Thais Té

Between poetry and emotion, the young French singer-songwriter carves out intimate songs inspired by her daily life and inner world. Steeped in music from an early age, Thais Té has been writing her own lyrics since she was twelve. Through her sincerity, she seeks to bring intense emotions and to invite introspection.

To deepen the power of her voice and guitar, Thais Té now integrates samples, that broaden the dimension to her songs and vignettes of shared life.

 

 

 

 

 

 

 

 

 

 

 

Dida Guigan, the show-woman

Born in Beirut, adopted by Switzerland, Dida Guigan sings and explains her different languages and cultures. After studying at the HEK Bern, she left to learn about Arabic music in Egypt and Lebanon. After recording different CDs with different bands, Dida Guigan began thinking up ways of performing more intimately as a solo artist.

While meditating in her local park, she met Pascal Auberson, a long-time Swiss-Romand singer also filled with emotion and a variety of voices, plus a relationship to the body. Thanks to his advice, Dida then came up with the idea of “Pourquoi j’ai pas fait la Star Ac” (“Why I never did Star Academy”), a one-woman show where she tells her story with both modesty and humor, singing in English, French and Arabic, playing the piano and sometimes wearing her percussion-bell anklets.

 

 

Nelida Karr

In her early twenties, Nelida Karr is “the” musical revelation of Equatorial Guinea. Multi-instrumentalist, singer and songwriter, she draws her inspiration from her homeland. In a music that is both energetic and plural, which she calls Afro-fusion, she mixes the rhythms of her Bubi ethnic group with Spanish and South American sounds.
Nelida released her first album at the age of 20 and then self-produced another two in 2013 and in 2018. This earned her a place as a finalist in the RFI newcomers prize in 2013, and won her first prize in the Vis à Vis musical rendezvous, organized by the Guinean Ministry of Culture and Casa Africa in 2018. The so-called “diva
of Equatorial Guinea” stands out as a true model for the younger generation and strongly illustrates the success of women in the African music business.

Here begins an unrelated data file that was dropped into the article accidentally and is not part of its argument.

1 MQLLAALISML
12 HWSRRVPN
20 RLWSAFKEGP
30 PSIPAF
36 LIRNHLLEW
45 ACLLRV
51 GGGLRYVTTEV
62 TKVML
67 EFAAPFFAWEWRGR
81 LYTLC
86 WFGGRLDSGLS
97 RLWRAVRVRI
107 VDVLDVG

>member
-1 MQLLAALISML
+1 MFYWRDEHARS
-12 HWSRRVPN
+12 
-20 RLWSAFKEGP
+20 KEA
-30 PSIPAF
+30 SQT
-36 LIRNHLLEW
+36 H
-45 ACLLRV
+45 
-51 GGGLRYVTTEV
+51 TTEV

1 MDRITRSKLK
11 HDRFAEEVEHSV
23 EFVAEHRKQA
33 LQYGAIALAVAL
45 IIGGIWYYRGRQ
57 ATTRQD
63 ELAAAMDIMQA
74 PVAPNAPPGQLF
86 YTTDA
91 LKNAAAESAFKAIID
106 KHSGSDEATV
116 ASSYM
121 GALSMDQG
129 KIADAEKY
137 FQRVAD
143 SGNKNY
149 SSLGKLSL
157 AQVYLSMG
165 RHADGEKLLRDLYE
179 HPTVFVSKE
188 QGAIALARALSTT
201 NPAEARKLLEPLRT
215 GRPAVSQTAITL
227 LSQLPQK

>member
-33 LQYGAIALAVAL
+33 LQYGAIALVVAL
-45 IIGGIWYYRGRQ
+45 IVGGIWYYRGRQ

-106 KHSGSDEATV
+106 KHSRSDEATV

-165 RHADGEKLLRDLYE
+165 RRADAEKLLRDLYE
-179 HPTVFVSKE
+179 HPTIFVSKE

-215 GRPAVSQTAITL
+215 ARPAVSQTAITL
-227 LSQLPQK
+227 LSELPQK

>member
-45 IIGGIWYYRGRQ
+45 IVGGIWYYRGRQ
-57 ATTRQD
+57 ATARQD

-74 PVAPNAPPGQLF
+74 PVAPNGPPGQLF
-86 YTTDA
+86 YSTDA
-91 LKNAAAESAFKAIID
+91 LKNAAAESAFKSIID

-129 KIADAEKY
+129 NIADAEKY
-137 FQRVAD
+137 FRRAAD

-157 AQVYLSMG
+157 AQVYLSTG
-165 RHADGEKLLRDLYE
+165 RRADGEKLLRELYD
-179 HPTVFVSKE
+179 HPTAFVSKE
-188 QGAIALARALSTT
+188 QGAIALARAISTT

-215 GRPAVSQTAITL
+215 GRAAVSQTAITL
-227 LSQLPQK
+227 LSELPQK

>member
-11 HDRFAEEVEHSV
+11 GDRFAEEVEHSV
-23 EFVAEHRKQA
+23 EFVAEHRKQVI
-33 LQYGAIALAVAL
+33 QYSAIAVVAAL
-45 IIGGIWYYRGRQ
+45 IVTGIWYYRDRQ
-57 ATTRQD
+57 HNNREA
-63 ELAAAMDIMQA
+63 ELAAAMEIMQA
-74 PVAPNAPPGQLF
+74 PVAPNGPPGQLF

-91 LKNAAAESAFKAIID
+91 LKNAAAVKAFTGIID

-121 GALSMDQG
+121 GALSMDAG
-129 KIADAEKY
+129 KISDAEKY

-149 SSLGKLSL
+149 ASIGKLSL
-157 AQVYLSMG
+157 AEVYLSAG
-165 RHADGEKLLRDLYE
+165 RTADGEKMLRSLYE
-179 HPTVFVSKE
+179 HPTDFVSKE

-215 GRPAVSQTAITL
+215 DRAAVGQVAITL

Lameck

Lameck’s musical trajectory of lies within the borders of MPB (Brazilian Popular Music) and a pop sound tinged with rock and African tones. Based in France for over 15 years, young Lameck grew up in an artistic family in São Paulo.

His musical world is influenced by Caetano
Veloso, Gilberto Gil and Joao Bosco. Armed with his guitar, an instrument that has fascinated him since childhood, Lameck has successfully brought his intimate songs to resonate on both European and Brazilian stages.

 

Ami Yéréwolo the ufo

Combine the keywords “woman, rap and Mali” and you will inevitably come up the artist Ami Yéréwolo. Runner up of the RFI 2018 Prize, Ami is currently enjoying great success in Mali and in the regions of Senegal, Burkina Faso and Niger. She is a UFO in an exclusively male world where women are still only employed today as backing singers. She is living an astonishing trajectory, spontaneous and far from the clichés made in the USA. She even confesses that she’d hardly ever heard of rap before she was told one day as a teenager that this is what she was doing. She is the only Malian to have produced her own albums and solo tours. Her influences? No one artist in particular, her main influence is Malian society as a whole. Defining herself as an activist, (not simply a feminist), she is currently giving a new image to her native Mandinka empire. For her concert at the Moods club in Zurich, she will be singing alongside Senegalese DJ Nina (Charlotte NDiya).

https://www.youtube.com/watch?v=nYPdlOeRv3A

Robin 3rd floor’s universe